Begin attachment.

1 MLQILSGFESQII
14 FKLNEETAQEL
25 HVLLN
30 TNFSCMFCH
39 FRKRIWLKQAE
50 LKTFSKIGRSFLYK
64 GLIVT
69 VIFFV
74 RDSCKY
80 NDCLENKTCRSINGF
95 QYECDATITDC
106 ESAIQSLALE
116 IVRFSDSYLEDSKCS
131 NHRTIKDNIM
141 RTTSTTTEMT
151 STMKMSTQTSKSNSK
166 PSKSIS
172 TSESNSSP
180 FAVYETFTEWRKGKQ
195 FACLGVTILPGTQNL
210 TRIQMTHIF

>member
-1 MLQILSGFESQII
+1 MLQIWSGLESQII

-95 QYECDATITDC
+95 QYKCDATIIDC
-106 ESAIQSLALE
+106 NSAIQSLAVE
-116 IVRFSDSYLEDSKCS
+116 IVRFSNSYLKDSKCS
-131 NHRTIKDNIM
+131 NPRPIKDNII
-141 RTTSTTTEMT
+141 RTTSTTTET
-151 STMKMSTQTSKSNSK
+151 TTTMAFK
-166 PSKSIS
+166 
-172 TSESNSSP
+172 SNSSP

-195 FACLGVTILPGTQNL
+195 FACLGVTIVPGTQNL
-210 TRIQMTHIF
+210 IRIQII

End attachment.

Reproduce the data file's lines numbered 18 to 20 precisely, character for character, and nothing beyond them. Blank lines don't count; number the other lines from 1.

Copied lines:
172 TSESNSSP
180 FAVYETFTEWRKGKQ
195 FACLGVTILPGTQNL